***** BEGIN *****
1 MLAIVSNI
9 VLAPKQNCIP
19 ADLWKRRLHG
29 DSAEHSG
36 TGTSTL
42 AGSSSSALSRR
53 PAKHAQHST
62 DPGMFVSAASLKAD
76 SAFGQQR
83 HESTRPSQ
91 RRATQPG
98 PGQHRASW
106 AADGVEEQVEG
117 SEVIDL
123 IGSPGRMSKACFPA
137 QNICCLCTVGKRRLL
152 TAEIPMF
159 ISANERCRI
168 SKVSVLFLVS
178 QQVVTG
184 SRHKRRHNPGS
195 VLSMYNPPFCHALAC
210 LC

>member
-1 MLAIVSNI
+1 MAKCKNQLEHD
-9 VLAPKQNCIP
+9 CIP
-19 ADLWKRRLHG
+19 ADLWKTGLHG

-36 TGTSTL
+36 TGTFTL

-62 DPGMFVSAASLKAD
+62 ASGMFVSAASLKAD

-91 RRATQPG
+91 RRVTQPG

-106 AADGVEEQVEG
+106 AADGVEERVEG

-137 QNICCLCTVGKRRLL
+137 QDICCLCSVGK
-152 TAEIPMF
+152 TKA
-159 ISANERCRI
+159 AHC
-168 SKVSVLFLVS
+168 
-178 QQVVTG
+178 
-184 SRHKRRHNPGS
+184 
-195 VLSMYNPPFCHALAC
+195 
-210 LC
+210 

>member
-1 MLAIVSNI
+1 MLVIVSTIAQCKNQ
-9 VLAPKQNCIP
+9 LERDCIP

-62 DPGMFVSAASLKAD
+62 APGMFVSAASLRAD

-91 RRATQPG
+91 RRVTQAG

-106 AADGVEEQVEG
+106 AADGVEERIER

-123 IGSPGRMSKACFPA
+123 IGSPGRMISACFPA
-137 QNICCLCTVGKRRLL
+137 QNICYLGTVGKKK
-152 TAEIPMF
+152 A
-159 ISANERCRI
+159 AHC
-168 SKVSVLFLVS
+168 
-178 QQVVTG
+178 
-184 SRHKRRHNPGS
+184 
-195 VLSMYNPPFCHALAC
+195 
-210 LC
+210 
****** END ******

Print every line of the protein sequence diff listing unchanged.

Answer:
1 MLAIVSNI
9 VLAPKQNCIP
19 ADLWKRRLHG
29 DSAEHSG
36 TGTSTL
42 AGSSSSALSRR
53 PAKHAQHST
62 DPGMFVSAASLKAD
76 SAFGQQR
83 HESTRPSQ
91 RRATQPG
98 PGQHRASW
106 AADGVEEQVEG
117 SEVIDL
123 IGSPGRMSKACFPA
137 QNICCLCTVGKRRLL
152 TAEIPMF
159 ISANERCRI
168 SKVSVLFLVS
178 QQVVTG
184 SRHKRRHNPGS
195 VLSMYNPPFCHALAC
210 LC

>member
-1 MLAIVSNI
+1 MAKCKNQLEHD
-9 VLAPKQNCIP
+9 CIP
-19 ADLWKRRLHG
+19 ADLWKTGLHG

-36 TGTSTL
+36 TGTFTL

-62 DPGMFVSAASLKAD
+62 ASGMFVSAASLKAD

-91 RRATQPG
+91 RRVTQPG

-106 AADGVEEQVEG
+106 AADGVEERVEG

-137 QNICCLCTVGKRRLL
+137 QDICCLCSVGK
-152 TAEIPMF
+152 TKA
-159 ISANERCRI
+159 AHC
-168 SKVSVLFLVS
+168 
-178 QQVVTG
+178 
-184 SRHKRRHNPGS
+184 
-195 VLSMYNPPFCHALAC
+195 
-210 LC
+210 

>member
-1 MLAIVSNI
+1 MLVIVSTIAQCKNQ
-9 VLAPKQNCIP
+9 LERDCIP

-62 DPGMFVSAASLKAD
+62 APGMFVSAASLRAD

-91 RRATQPG
+91 RRVTQAG

-106 AADGVEEQVEG
+106 AADGVEERIER

-123 IGSPGRMSKACFPA
+123 IGSPGRMISACFPA
-137 QNICCLCTVGKRRLL
+137 QNICYLGTVGKKK
-152 TAEIPMF
+152 A
-159 ISANERCRI
+159 AHC
-168 SKVSVLFLVS
+168 
-178 QQVVTG
+178 
-184 SRHKRRHNPGS
+184 
-195 VLSMYNPPFCHALAC
+195 
-210 LC
+210 